Clive Palmer’s recent activities have put the spotlight on companies in administration. There is an increasing number of companies going into administration.   While a company in administration is a difficult time for the owners and employees, it can provide opportunities.  Opportunities for another business to make a strategic purchase at a good price.  Such purchases provide continued employment for many of the existing staff, a better outcome for customers that have paid deposits and for the existing owners. However for such a purchase to work a number of things need to be in place.

One of the reasons administrations are increasing is the pressure the ATO is exerting on those companies with large tax debts, generally over $200,000.  The ATO is acting quickly to issue director penalty notices.  When these are issued a company can either pay the debt or put the company into voluntary administration within 21 days of the date of the notice.  Failure to do this will make the directors personally liable for the tax debt.

Businesses offered for sale in or just prior to administration will be able to be purchased cheaply and largely on the purchaser’s terms, as a quick sale is needed.  This provides a great buying opportunity, provided it ticks a number of boxes.

The most important question is: Would this acquisition be a good strategic fit with your existing business and your current strategic plan? It may offer the opportunity to increase your geographic reach, enable you to gain greater control over your suppliers or distribution network.  It may increase your capacity and in the process enable you to get volume discounts.  If the acquisition does not provide a strong strategic fit, it is likely you will lose money.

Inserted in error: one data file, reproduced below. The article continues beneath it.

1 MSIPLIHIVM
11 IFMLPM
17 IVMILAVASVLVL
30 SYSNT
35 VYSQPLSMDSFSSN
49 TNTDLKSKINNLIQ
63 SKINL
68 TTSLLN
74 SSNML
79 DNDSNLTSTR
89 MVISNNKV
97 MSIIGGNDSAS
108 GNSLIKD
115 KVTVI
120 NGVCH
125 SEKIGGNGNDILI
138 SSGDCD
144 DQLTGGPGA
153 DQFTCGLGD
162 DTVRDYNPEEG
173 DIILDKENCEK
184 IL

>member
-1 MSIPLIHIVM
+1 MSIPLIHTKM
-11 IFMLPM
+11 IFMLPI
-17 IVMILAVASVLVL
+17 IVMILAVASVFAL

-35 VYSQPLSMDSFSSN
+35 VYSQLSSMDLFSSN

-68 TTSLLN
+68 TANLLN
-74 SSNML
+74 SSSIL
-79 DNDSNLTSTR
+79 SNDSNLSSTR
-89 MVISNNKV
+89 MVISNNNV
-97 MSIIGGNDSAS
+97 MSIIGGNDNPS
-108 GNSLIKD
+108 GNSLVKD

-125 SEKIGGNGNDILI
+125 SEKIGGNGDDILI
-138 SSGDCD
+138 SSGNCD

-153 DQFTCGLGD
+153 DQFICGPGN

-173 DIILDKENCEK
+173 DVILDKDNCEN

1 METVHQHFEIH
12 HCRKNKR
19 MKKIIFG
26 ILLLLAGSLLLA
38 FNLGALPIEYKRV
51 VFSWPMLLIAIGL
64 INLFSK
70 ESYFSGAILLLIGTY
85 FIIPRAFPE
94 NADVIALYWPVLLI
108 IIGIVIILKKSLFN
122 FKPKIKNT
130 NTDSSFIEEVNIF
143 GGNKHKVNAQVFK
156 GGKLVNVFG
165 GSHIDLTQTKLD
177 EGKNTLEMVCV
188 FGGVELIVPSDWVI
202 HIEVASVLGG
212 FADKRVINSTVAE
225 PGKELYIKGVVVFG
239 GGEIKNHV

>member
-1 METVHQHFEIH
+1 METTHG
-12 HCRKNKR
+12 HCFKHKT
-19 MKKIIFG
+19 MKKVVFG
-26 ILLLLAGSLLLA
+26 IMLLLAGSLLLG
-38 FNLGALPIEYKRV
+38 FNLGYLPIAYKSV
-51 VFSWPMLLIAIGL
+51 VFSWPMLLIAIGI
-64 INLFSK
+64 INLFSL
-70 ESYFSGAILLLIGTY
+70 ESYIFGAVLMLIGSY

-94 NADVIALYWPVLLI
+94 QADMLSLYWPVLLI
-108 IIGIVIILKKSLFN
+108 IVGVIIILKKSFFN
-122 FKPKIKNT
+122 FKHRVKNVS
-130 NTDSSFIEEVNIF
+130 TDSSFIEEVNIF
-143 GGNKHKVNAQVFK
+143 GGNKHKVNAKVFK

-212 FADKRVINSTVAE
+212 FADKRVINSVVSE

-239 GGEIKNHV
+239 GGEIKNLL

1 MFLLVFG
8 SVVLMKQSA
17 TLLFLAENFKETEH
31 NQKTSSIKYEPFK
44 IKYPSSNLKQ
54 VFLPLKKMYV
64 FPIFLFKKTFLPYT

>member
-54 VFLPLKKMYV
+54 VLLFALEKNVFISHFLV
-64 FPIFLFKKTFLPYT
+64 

Why did the business fail?  The primary reason businesses fail is not economic, but personal. The personal reasons may be serious health problems, marriage breakup, or excessive drawings from the business for personal use, as in Clive’s case.  These personal factors seriously weaken the business and then when tough times come, the business has nothing in reserve and fails.

The failure may also be due to financial management as well.  For example, high staffing levels, high prices for the cost of sales etc.

Identifying the causes of the failure enables you to determine the extent you can quickly turn the business around and know where you need to focus.

It is helpful to commit these turnaround ideas and the synergies with your existing business to writing.  Writing enables the plan to face a realism test, especially if you have it debated with your leadership team.

Taking on a business in a distressed state requires an injection of management to bring the necessary changes.  Do you have management capacity that can step in and implement the changes?

There are an increasing number of distressed business opportunities.  Maintaining a strong balance sheet in your business enables you to act quickly to make the right acquisition.  

Some questions to ask yourself:


Does your business have a strong balance sheet?  If not do you know what to do to make it strong?

Does your business have a strategic plan so that you can quickly identify if a distressed business sale will be a good fit?


Peter Ambrosiussen is a partner of Ambrosiussen Accountants & Advisors www.ambrosiussen.com.au

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